42. During the following winter there was a general cessation from fighting, thanks to the bad weather, the worst in human memory. And then in the next summer, which was the seventh of Agricola’s British campaign, a levy of first-rate soldiers crossed over from Ireland to Albion to aid the Scots against their enemies, and came to King Galdus at Athol. There also assembled many men from all Scottish districts, awaiting the king’s command. Present also was Gardardus, the newly created King of the Picts, with a large force of soldiers. All of these, inspired by a desire to defend their liberty, bestowed the supreme command in the war on Galdus. He immediately attempted to march against the enemy through Caledonia, having learned from its locals that the Romans had occupied a great part of the area. Fearlessly, he attempted to attack his enemies with his army arranged in a threefold formation. When Agricola found this out, lest he be surrounded by the superior numbers of the Scots and Picts (our old annals say that fifty thousand men were in arms) and their greater familiarity with the topography, he too went forward with his army organized in three divisions. Learning of Agricola’s preparations, King Galdus had a sudden change of plan. Taking part of his forces, he launched a night attack at the strongest Roman legion, which happened to be the nearest, when they were addled by sleep and fear, having killed their sentinels, so the Scots broke into the camp itself. But when Agricola had been informed by his scouts of the enemy intention and route of march, he immediately followed after them and ordered the swiftest of his horse and infantry to assault them from behind as they fought, raising a shout as they did so. When the Scots and Picts engaged in the fight sensed this, they turned against those attacking from behind, and inflicted scarce less less damage than they themselves received. Savage fighting continued until the dawn, with great loss of life on both sides, at which time the flashing of their standards revealed that all the Roman forces were at hand, together with the legate. The Scots and Picts, daunted by this double danger and fearing for their safety, took to their heels, and were driven headlong into the marshlands and thick forests, their usual refuge.
43. The result of this reversal was that, while very hopefully awaiting Danish and Norwegian auxiliaries, the confederated kings and their nations spent the present summer more in defending their cattle, farmsteads and fields by staging frequent light raids then in mounting attacks on their enemies. But the Romans, emboldened by their frequent victories, thought that nothing was insuperable for their virtue, and so decided to penetrate Caledonia and at length discover the the northern extremity of Albion. And when they had achieved this, albeit with great difficulties because of the rough land they had to traverse, they crossed the river Almond (which still retains that name) and encamped at a place on the river Tay not far from Dunkeld. Here the Tay flows through Athol and Caledonia, deep, rapid, difficult, and offering almost no fords. And where it discharges into the German Sea not far from Dundee there is an estuary (mentioned by Cornelius Tacitus in his Life of Agricola), more than two miles wide, which divides the erstwhile Pictish region of Horestia, modern Angus, from Otholina. The Picts, frightened by the close approach of the Romans, emptied Tulina, a populous city, of its inhabitants and property and burned it to the ground, lest it be surrendered to the Romans and become a refuge for them, to their own discomfort. This was once a large city on the bank of the Tay, fair for its defenses and strongholds, as is still shown by its ruins, protected by human art more than nature; nowadays it is called Inchtuthill. They transferred their wives, children, and cattle to the Grampian Hills.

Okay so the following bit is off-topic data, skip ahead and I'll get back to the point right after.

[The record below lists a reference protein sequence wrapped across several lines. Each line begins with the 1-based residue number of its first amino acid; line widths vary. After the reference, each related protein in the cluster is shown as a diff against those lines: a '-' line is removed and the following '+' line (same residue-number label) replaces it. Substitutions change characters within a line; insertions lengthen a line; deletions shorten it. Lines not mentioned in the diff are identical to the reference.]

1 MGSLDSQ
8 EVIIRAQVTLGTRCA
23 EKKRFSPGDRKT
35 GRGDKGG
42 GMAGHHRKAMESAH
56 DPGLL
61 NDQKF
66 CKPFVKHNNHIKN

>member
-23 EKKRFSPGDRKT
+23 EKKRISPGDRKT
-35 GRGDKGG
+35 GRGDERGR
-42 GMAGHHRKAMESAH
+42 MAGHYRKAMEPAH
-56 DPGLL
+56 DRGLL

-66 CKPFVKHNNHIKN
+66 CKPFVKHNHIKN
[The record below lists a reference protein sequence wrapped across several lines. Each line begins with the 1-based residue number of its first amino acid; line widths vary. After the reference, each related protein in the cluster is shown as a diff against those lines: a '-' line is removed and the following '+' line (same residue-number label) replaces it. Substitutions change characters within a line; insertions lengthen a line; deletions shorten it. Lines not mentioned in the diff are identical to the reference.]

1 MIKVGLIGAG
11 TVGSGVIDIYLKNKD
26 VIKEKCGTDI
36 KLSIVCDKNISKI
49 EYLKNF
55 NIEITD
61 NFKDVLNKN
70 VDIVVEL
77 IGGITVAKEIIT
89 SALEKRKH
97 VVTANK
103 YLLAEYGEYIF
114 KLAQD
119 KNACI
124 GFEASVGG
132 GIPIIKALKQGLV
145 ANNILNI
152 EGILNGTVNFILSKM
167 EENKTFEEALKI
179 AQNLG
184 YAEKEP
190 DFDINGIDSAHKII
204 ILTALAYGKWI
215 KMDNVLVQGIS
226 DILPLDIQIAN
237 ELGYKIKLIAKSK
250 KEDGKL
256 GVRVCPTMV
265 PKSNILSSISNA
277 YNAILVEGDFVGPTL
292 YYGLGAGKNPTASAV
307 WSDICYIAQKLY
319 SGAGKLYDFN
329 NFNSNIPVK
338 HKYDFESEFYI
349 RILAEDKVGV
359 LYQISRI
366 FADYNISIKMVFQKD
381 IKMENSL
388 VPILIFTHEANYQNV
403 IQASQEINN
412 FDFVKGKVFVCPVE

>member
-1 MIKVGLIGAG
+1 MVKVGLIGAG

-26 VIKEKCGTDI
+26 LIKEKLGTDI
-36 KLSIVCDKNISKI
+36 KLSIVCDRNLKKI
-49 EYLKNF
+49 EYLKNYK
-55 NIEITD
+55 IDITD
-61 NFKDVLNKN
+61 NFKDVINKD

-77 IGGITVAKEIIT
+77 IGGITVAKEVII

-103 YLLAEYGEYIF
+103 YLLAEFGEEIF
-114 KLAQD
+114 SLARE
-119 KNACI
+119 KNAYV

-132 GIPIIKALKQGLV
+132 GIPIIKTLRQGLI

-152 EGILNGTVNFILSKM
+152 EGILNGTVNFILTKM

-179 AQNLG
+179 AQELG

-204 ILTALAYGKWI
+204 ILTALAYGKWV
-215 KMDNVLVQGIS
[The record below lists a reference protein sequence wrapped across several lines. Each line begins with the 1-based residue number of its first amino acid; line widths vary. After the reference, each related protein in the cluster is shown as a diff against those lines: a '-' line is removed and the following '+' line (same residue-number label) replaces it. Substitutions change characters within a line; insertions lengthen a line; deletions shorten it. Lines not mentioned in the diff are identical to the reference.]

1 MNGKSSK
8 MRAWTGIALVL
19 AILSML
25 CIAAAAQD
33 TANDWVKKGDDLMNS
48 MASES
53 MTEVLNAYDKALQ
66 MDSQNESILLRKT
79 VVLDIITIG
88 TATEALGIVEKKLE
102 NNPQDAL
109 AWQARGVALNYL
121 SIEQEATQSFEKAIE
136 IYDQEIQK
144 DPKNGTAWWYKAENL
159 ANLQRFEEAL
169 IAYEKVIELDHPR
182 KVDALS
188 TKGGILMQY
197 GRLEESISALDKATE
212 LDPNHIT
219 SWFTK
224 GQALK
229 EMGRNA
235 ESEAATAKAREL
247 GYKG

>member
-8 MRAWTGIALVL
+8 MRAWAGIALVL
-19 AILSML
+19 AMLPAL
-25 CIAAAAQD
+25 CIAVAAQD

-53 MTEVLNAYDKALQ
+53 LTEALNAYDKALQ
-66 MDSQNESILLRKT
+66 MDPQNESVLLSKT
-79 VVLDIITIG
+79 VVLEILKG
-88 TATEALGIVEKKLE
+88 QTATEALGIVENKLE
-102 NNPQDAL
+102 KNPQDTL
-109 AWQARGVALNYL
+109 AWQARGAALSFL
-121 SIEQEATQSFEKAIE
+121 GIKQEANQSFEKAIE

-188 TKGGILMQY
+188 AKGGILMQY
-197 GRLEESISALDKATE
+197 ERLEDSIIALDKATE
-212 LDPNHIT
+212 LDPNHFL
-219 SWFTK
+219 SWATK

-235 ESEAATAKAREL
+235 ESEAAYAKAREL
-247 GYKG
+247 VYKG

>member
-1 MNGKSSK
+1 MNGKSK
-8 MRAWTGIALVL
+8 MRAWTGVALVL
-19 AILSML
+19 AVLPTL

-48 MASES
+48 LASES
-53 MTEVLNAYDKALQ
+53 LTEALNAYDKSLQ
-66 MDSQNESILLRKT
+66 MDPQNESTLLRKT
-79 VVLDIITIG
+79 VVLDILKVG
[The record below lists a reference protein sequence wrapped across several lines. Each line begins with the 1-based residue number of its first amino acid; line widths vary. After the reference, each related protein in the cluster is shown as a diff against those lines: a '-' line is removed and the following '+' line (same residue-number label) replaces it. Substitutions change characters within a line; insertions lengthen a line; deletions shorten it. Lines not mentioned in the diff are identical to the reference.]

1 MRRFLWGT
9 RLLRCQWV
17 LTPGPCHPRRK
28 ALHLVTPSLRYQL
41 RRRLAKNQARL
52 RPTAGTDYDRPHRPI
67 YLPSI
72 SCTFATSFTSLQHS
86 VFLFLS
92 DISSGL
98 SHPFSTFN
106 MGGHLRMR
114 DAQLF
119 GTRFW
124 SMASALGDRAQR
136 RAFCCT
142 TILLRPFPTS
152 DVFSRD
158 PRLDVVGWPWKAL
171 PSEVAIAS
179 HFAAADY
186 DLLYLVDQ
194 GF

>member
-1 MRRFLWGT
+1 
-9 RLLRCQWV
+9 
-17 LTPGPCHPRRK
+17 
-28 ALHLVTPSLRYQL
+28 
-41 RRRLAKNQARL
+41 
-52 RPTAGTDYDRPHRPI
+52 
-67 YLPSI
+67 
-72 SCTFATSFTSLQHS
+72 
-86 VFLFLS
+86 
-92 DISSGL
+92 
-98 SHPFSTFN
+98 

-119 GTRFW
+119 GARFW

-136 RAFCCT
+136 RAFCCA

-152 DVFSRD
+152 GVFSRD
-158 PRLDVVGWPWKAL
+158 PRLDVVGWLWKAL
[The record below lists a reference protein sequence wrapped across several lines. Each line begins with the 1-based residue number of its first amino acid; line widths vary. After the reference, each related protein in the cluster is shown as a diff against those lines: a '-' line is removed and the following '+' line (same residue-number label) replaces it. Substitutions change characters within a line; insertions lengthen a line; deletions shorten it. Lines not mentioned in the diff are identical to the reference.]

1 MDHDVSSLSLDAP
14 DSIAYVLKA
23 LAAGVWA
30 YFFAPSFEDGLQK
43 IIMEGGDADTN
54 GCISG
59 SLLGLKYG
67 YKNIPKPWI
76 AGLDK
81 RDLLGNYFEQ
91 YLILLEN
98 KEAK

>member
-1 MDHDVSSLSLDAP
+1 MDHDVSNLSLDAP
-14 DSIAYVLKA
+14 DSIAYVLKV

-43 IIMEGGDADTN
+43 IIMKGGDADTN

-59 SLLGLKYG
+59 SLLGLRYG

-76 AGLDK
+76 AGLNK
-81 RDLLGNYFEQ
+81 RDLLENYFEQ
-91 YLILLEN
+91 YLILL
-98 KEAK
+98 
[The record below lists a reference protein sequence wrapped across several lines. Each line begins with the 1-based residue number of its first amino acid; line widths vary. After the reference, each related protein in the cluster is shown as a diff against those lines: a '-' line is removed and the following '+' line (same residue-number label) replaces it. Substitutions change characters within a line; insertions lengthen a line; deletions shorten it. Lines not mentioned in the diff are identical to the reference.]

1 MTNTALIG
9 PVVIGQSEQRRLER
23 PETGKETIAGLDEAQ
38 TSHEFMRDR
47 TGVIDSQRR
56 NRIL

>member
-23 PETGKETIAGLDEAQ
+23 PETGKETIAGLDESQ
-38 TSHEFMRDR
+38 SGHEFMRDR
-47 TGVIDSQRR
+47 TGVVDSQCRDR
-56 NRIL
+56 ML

44. While the Scots and Picts were thus attending to their affairs, an unanticipated opportunity to attack the Romans chanced to present itself. For the Usipii, a certain people who dwelt not far from the mouth of the Rhine where it discharges at the coast of Germany, were by edict of Caesar drafted and sent to Britain. They murdered their centurion and Roman officers, came across some light boats, and set sail from the river Thames for the sake of finding a new home. They were carried to the Tay estuary, afraid that, if they crossed over to Germany, they would encounter the Romans’ wrath for their misdeed. Since this folk harbored an undying hatred against the Romans, it was allowed them to settle together with their fellow-Germans the Moravians. At about the same time about ten thousand Danes and Norwegians, equipped with provisions and all the equipment of war and under the leadership of Gildo, put in at the Firth of Forth between Pithland and Otolinia, bringing aid to their allies the Scots and Picts against the Romans. Prevented from disembarking by the Roman forces that occupied those parts, they sailed around to the Tay and set forth all their forces on the nearby land. The peril in which Scottish and Pictish affairs then stood made their long-awaited arrival welcome and gratifying to both nations. In the company of his nation’s elders, King Garnardus of the Picts left Alectum and received the newcomers with incredible kindness. With many honors he escorted Gildo into the stronghold, and entertained him with lavish gifts and banquets. His soldiers were sent to neighboring villages, castles and farmsteads to recuperate after their sufferings on the savage sea, not without risk to their life. Hearing of Gildo’s arrival with his auxiliaries, King Galdus hastened to Alectum, to greet the man and the Norwegians and Danes who had come with them. Gildo and a choice number of his soldiers happily came out to meet him.